Photos: Trumpet Madness at Tula’s

from Daniel Sheehan’s EyeShotJazz.com

Friday night at Tula’s saw a return of Jay Thomas this time with his Trumpet Madness.  Jay Thomas brought Willie Thomas (trumpet), young Seattle trumpeters, John Hansen (piano), Chuck Kistler (bass) and Adam Kessler (drums) to Tula’s.

A versatile multi-instrumentalist, Thomas began to develop his lyrical and bluesy tone as a teen on scholarship to Berklee. He then worked and studied for several years in New York, then, the Bay Area. Later, in Seattle, Thomas became a frequent member of the house band at Parnell’s Jazz Club, working with artists George Cables, Charles McPherson, Bill Mays, Ralph Penland, Harold Land, Diane Schuur, Slim Gaillard and many jazz greats as they traveled through Seattle. Today, he is a member of one of Japan’s leading big bands, where he records and performs several times a year. Often, he shares those star players with audiences in the States.

For more photos from the Earshot Jazz Festival, check out EyeShotJazz.com

Photos: Bill Ramsay Tribute at Earshot Jazz Festival

Photos by Daniel Sheehan, EyeShotJazz.com

Earshot Jazz Festival presented the Bill Ramsay Tribute and it was wonderful. Featuring his septet – with Jay Thomas (trumpet), Travis Ranney (sax), Dan Marcus (trombone), John Hansen (piano), Greg Williamson (drums), Chuck Deardorf (bass) – legendary Northwest saxophonist Bill Ramsay (baritone saxophone) is among Seattle’s best.

A former member of the Count Basie Orchestra, and a veteran of many of the nation’s outstanding big bands, including the bands of Thad Jones, Cab Calloway, Mel Lewis, Gene Harris, Quincy Jones and the Benny Goodman Octet, Ramsay recently toured the western United States with the Duke Ellington Orchestra (under the direction of Paul Ellington). He was inducted to the Seattle Jazz Hall of Fame in 1997.

View more photos of this show, and all Earshot Jazz Festival events at EyeShotJazz.com

Photos: Industrial Revelation at Tula’s

From EyeShotJazz.com

The 2013 Earshot Jazz Festival kicked off with two shows, Keith Jarrett, Gary Peacock, Jack DeJohnette at BENAROYA HALL and Industrial Revelation at TULA’S. They were both formidable performances. Here are pictures from Industrial Revelation since Keith Jarrett is camera shy.

Widely regarded as the best drummer in Seattle, D’Vonne Lewis proppeled Seattle’s homegrown, hard-hitting post-genre quartet – with bassist Evan Flory-Barnes, Rhodes pianist Josh Rawlings and trumpeter Aham Oluo.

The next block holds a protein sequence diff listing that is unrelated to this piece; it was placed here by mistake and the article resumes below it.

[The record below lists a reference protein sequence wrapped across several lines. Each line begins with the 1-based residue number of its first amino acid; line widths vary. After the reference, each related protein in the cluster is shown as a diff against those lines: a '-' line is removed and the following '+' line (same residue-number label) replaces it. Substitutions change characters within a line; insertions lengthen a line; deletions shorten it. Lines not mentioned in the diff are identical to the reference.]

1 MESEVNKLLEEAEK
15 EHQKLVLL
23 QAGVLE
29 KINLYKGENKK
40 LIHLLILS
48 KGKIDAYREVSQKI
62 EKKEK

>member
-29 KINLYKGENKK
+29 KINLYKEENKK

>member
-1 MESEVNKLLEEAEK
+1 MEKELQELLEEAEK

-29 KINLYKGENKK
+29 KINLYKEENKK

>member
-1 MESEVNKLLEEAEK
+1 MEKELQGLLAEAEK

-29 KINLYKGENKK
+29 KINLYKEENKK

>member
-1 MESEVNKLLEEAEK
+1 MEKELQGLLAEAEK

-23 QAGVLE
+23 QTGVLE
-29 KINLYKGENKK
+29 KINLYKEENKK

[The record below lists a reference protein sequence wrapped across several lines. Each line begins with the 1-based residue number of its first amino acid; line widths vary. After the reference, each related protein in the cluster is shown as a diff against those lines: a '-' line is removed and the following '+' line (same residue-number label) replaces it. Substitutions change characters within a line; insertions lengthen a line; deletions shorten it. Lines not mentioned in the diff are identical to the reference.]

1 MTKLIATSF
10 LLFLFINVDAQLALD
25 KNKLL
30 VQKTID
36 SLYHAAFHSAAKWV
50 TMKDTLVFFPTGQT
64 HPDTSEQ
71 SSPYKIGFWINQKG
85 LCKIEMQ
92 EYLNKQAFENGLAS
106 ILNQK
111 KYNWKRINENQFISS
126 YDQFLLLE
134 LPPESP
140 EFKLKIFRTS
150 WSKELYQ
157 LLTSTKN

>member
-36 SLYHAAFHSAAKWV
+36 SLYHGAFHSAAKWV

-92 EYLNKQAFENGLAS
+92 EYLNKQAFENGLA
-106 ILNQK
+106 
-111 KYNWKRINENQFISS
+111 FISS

See more photos from this event and other Earshot shows at EyeShotJazz.com.

Photos: Dawn Clement LP release show at Columbia City Theater

Photos by Jim Levitt

Dawn Clement marked the release of her Tempest/Cobalt LP with a show at the Columbia City Theater on Thursday, September 12th.

Dawn Clement – piano, Nord, vocals;
Johnaye Kendrick – keytar, voice;
Isacc Castillo – guitar and voice;
Ryan Burns – Moog, bass;
Jacques Willis – drums

Photos: Jazz at Bumbershoot

photos by Bill Brackin

Photos from the Origin Records 15th Anniversary Celebration on the Starbucks Stage at the Bumbershoot Festival of the Arts on Saturday, August 31, 2013.


Matt Jorgensen +451 and Human Spirit performed the first two sets. Two bands with the same members spanning over 10 years of recordings. (Ryan Burns, Phil Sparks, Mark Taylor, Thomas Marriott and Matt Jorgensen)


Thomas Marriott solos on trumpet


Marc Seales performing with Ernie Watts and New Stories


Doug Miller performing with Ernie Watts and New Stories


Ernie Watts (saxophone) and John Bishop (drums)

Photos: The Westerlies at The Royal Room

Photos by Jim Levitt

The Westerlies perform at the Royal Room, in Seattle's Columbia City neighborhood. Fresh off recording an album of the music of Wayne Horvitz, the members of this New York based brass quartet return to their hometown of Seattle.

Photos from The Westerlies performance at the Royal Room Monday night. The band is just back from a week on Lopez Island, recording an album produced by Wayne Horvitz. Wayne sat in on a couple of tunes.

The Westerlies are a New York based brass quartet, whose members all hail from Seattle. Zubin Hensler and Riley Mulherkar, trumpets; Andy Clausen and Willem de Koch, trombones.

The Westerlies perform at the Royal Room, in Seattle's Columbia City neighborhood. Fresh off recording an album of the music of Wayne Horvitz, the members of this New York based brass quartet return to their hometown of Seattle.

The Westerlies perform at the Royal Room, in Seattle's Columbia City neighborhood. Fresh off recording an album of the music of Wayne Horvitz, the members of this New York based brass quartet return to their hometown of Seattle. Wayne Horvitz sits in.